But it’s not just defying large corporate entities in his list of agendas, it’s also a wider argument of unsustainable living by average Australians. Bill is an environmentalist, a greens supporter and not afraid to do for what he believes in. We talked briefly on numbers and somehow we stumbled upon the population of India, i suggested it was nearing 1.1 billion. Bill corrected me and stated it’s actually 1.2 billion, the point of the conversation was that the difference when talking about the figures was figuratively small, only 0.1 of a difference but in reality I just missed out on 100,000,000 people. The logic behind this is that China and India are full throttle in terms of reaching a higher living standards, but just a simple slip of the tongue on the population is already 5 times the population of Australia. One can see how unsustainable it will be when 2.6 billion people are striving to live like us; 2 cars and a double garage. Again thats 2600000000.
I think the essence of what was discussed is how we can help by setting an example to the rest of the world. The old saying “it starts from 1”, might not be that far fetched. If we push forward a sustainable way of living perhaps we can create and preserve a future more catered to our needs rather than our wants
In the midst of what can only be described as left wing hippie talk, i couldn’t help notice the tranquility of his new abode. He kept stressing the healthy lifestyle he now lives. Even though there is a big possibility he could get moved off in a matter of weeks, he claims that living around nature has improved his physical and mental attributes, since he rows to shore then back everyday. I don’t dispute it’s benefits.
I think what Bill has created here is something extremely positive, not only for himself or for the environment, but for an institution like the University of Canberra, he is a terrific addition to the old Uni, and I hope the University will recognise him for his accomplishments. We forget sometimes that University is a time to explore and experiment, I believe that we should question the very nature of authority, perhaps sometimes authority is unjustified and that maybe the lecturer you have shares a different opinion to you. The conservative surroundings and nature of society sometimes restricts what we are actually capable of, I respect the steps he has taken into standing up to authority, his peaceful way of demonstrating a social issue which many university students are facing, but aren’t being heard and I hope the University will see the reasons in why somebody in second year Industrial Design has chosen to live in a Teepee in the middle of the lake.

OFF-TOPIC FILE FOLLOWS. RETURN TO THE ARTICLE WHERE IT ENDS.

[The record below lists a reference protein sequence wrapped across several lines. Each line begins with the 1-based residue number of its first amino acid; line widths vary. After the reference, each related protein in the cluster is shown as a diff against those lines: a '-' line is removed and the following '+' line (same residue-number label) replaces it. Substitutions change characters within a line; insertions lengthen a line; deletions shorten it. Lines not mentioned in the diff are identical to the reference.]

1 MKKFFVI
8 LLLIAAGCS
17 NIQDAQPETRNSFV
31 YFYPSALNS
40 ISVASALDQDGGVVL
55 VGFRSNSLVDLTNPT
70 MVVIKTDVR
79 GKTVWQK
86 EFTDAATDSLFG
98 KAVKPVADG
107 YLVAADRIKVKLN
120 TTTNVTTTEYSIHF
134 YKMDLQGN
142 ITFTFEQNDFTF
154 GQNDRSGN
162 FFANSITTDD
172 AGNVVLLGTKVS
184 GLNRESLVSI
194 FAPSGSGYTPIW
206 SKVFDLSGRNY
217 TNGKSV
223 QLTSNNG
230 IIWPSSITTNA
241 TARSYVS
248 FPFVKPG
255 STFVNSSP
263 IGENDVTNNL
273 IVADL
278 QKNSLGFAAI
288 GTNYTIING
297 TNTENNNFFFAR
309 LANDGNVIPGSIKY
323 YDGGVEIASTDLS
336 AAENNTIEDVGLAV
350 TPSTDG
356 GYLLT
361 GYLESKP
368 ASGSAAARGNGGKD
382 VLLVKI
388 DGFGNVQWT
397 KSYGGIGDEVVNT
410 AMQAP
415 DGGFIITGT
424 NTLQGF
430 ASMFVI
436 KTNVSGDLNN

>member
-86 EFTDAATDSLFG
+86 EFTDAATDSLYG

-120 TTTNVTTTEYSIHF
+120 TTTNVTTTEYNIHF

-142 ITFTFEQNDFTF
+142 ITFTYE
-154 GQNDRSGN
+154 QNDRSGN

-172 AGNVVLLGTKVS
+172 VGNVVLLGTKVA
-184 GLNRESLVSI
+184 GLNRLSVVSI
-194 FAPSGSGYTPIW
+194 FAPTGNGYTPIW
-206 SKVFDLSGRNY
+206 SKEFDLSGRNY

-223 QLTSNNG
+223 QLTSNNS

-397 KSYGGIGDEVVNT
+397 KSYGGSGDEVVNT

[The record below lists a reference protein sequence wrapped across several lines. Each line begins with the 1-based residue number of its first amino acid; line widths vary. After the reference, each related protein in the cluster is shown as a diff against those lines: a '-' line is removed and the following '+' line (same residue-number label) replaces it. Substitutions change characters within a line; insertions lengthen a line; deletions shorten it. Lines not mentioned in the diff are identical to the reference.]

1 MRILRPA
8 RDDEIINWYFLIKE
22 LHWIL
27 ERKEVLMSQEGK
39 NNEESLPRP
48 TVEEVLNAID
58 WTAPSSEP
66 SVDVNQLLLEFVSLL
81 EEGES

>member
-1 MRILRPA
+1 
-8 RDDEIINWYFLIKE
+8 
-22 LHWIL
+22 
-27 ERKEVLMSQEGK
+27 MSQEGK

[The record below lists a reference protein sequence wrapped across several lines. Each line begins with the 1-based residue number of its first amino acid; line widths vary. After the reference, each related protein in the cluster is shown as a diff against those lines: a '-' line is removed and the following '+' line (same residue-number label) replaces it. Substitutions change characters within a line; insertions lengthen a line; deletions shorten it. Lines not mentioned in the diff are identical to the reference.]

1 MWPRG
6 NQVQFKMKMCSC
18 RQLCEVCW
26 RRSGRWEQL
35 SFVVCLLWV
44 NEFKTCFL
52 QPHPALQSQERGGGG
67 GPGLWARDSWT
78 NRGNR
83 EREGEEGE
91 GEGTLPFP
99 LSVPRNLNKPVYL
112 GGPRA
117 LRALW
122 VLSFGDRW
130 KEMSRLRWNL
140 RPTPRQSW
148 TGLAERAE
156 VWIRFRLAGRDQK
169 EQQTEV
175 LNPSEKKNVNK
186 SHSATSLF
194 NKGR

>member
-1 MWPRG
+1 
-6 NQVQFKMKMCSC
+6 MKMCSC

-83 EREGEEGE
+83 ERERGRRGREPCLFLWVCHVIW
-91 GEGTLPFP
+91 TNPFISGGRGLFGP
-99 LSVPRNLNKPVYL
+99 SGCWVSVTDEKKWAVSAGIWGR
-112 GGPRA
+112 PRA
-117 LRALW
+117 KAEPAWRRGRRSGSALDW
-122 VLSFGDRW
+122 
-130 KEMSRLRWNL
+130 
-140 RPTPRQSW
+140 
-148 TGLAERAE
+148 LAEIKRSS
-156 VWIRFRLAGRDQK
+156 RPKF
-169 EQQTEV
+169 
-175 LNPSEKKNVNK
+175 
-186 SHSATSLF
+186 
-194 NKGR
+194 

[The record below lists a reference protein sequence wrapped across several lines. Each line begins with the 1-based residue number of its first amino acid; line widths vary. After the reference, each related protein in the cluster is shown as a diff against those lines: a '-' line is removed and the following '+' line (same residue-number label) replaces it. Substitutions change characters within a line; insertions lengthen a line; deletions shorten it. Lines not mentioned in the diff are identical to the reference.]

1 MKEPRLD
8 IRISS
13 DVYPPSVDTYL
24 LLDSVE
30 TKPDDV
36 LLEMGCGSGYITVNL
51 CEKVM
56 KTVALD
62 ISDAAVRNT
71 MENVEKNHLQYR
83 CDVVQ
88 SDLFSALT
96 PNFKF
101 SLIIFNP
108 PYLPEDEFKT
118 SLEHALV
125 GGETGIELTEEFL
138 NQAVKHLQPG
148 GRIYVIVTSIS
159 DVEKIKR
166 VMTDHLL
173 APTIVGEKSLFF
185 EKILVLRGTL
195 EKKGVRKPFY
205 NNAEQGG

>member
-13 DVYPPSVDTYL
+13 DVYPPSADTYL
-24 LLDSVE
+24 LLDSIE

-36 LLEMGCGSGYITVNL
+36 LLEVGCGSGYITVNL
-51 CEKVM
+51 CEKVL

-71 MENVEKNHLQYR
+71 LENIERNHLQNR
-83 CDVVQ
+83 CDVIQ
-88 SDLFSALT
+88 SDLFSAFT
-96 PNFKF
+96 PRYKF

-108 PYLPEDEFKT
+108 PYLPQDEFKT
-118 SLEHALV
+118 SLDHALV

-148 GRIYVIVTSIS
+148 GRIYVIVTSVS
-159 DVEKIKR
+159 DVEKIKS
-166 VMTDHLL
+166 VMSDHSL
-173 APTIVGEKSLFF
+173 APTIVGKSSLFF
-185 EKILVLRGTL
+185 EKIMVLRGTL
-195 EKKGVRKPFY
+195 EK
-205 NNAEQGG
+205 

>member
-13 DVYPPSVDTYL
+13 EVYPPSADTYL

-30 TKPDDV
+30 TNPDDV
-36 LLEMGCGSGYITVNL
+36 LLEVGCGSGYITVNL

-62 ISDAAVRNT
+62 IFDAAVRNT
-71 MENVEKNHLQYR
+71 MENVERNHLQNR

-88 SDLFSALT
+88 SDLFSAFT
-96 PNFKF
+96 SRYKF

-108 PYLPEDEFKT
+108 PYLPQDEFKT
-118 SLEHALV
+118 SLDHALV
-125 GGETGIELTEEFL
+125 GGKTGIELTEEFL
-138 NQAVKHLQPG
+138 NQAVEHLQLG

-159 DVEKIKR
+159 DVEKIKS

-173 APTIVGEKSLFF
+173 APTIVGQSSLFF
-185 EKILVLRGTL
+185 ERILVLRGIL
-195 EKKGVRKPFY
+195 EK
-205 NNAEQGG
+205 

Regardless of his reasons, i feel that Bill has expressed something we all think of, he is that voice inside of us when we hear of injustice and unfairness. The only difference between us and him is that he decided to do something about it.
The table was built with a bit of innovation and fun
2 Bags of ice and you have a fridge for a week
A security box where he keeps his valuables and tools, he keeps a generator for a small TV, his one and only outside luxury.
The design of the Teepee was chosen as it provided a basic form of built insulation and provided excellent cover from the elements. Contrary to popular belief it is not because he is a native american fanatic.
The deck was created from basic timber and wood boards from Bunnings Warehouse and was one of the easier things to assemble as it came from a kit